Video In a tale that tells you all you need to know about the parlous state of American science, a fusion reactor has broken plasma-handling records in the last few days before losing its funding.
The Alcator C-Mod tokamak nuclear fusion reactor, run for the past 23 years by MIT's Plasma Science and Fusion Center, managed to contain 35 million degrees Celsius plasma at a pressure of 2.05 atmospheres, beating the previous world record by over 15 per cent.
"This is a remarkable achievement that highlights the highly successful Alcator C-Mod program at MIT," said Dale Meade, former deputy director at the Princeton Plasma Physics Laboratory, who was not directly involved in the experiments.
"The record plasma pressure validates the high-magnetic-field approach as an attractive path to practical fusion energy."
In order to get fusion reactions to work, plasma must be heated to millions of degrees Celsius and its density must be highly controlled by pressure. The MIT reactor used 1.4 million amps of electrical current and a magnetic field strength of 5.7 tesla to contain the plasma in a one-cubic-meter volume and sustained 600 trillion fusion reactions over two seconds.
"This result confirms that the high pressures required for burning plasma can be best achieved with high-magnetic-field tokamaks such as Alcator C-Mod," said Riccardo Betti, the Robert L McCrory Professor of Mechanical Engineering and of Physics and Astronomy at the University of Rochester.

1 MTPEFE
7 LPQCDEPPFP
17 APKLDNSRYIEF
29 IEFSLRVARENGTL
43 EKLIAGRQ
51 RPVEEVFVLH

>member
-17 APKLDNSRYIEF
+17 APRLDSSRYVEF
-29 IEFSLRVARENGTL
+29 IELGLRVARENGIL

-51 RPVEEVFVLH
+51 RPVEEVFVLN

The results, announced on Monday at the International Atomic Energy Agency Fusion Energy Conference in Japan, are cause for celebration – but a bittersweet one, since the reactor is now being decommissioned due to lack of funds. Instead, the US and several other nations are ploughing their funding into the much-delayed International Thermonuclear Experimental Reactor (ITER) project.
ITER, currently under construction in southern France, is supposed to be the most advanced fusion reactor the world has ever seen, designed from the ground up to incorporate the best research in an entirely custom-built facility capable of producing 500MW of power.
But the project has run into massive cost overruns. Originally estimated to cost $5bn, the facility will now cost over $15bn and won't be operational until the next decade. The EU isn't happy about this, nor are other partners, since it means funds have to be diverted from other fusion projects to make up the shortfall.
Because of this delay, MIT's plasma pressure record is likely to last for a long time – possibly as long as a decade, thanks to having very little competition. Nevertheless, commercial fusion remains – as it has for the last few decades – about 120 years away, promise. ®